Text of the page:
Nintendo Bayonetta 3
As a complete "Bayonetta" noob, I dare to play the latest hack-and-slay game from Platinum Games. Can I have fun with the latest part of the witch trilogy even as a newcomer?
Bayonetta fans have had to wait a whole eight years for a new game in the cult franchise. I am not one of those fans. I only know the witch casually from trailers and screenshots. I have also never played other games by the Japanese games company Platinum Games. I'm plunging into the third part of the "Bayonetta" saga on the Nintendo Switch completely blind and without any prior knowledge, and I hope that even as a newcomer I will enjoy the crazy brawler game.
With the story I am completely overwhelmed from the first second of the game. I can remember that much: Not only do I have to save the world with the witch Bayonetta, but I have to save several universes from destruction at once. Giant "Homunculi" monsters have set themselves the goal of wiping out all known worlds until only one universe, the Alpha-Verse, is left. Unfortunately, I don't know the characters and their back stories. The fact that variations of the same characters also appear in the different multiverses confuses me even more.
Despite the absolute confusion, the absurd cutscenes entertain me wonderfully. The dialogue is delivered by the voice actors and actresses in a kitschy-cool way, the quick cuts provide plenty of pace and the absurd scenarios regularly make me laugh and marvel. One moment Bayonetta is dancing half-naked in front of a Godzilla-like monster and the next she is surfing on a cruise ship on a tsunami wave above the skyscrapers of New York. What reads like a crazy fever dream is just normal everyday witchcraft in "Bayonetta 3".
I especially like how cool Bayonetta and her supernatural friends are. The game is bursting with style, coolness and kitsch and isn't afraid to show naked skin from time to time. The quick-witted witch always has the situation under control, flirts incessantly with the camera (or is she flirting with me?) and always has an appropriate line to say. If you find the whole thing a bit too sexy and too cool, you can activate the "Naive Angel" mode. With this function, the characters smoke donuts instead of cigars and Bayonetta's naked skin is covered with plenty of clothes.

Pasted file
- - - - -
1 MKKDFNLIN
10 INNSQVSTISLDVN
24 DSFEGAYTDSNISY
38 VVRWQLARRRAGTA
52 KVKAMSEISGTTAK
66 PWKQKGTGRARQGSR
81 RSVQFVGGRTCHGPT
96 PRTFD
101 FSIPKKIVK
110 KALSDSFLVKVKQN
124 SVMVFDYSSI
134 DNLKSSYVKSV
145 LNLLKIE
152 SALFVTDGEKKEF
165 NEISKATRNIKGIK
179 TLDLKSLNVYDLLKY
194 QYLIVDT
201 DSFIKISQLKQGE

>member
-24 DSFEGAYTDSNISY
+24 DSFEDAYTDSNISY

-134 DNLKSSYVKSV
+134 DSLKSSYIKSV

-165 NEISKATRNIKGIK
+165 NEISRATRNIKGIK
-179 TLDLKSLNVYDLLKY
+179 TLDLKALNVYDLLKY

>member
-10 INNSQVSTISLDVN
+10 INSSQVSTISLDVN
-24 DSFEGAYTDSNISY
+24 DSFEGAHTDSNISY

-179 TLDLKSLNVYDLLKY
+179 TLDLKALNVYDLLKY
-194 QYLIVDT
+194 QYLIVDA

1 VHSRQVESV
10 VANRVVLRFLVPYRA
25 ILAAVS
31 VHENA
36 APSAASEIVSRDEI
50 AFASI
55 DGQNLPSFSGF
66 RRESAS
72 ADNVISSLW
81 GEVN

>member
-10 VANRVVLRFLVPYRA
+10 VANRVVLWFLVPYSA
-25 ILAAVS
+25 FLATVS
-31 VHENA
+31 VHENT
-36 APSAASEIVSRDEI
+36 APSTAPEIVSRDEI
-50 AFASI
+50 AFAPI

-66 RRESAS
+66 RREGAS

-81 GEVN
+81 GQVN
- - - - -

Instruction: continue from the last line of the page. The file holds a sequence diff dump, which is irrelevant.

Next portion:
Besides the story, the complex combat system also gives me quite a headache at first. I understand the basic principle quickly, but have trouble remembering and implementing all the possible combinations in battle. But first things first.
With the A, X and Y buttons I attack enemies on the battlefield with ranged and melee weapons. With the B button I can jump and with the ZR button I dodge enemy attacks. By timing my dodges perfectly, I activate "Witch Time". This allows me to beat up the homunculi in slow motion and boost my score - it feels very satisfying and is instantly addictive.
New, Bayonetta can also summon various Kaiju - giant monsters - in battle. With the ZL button, I send giant spiders, Godzilla lizards and demonic trains at enemies, among other things, or I use them at the end of an attack combination for a devastating final blow. The various weapon sets that I unlock in the course of the game provide even more variation in the combat. The sets range from small, agile weapons to cumbersome giant weapons with which I have to time my attacks very precisely. The weapons, Kaijus and Bayonetta's abilities can also be continually upgraded as new skills are unlocked.
From time to time, I also take on the role of Bayonetta's companion Viola. The punk witch plays completely differently to Bayonetta, especially on the defensive. Instead of scoring points with perfectly timed dodges, I have to block enemy attacks with Viola. A small difference, but one that has a big impact on the flow of the game. Personally, I prefer the more fluid dodge mechanic because it brings more movement and dynamics to the fights.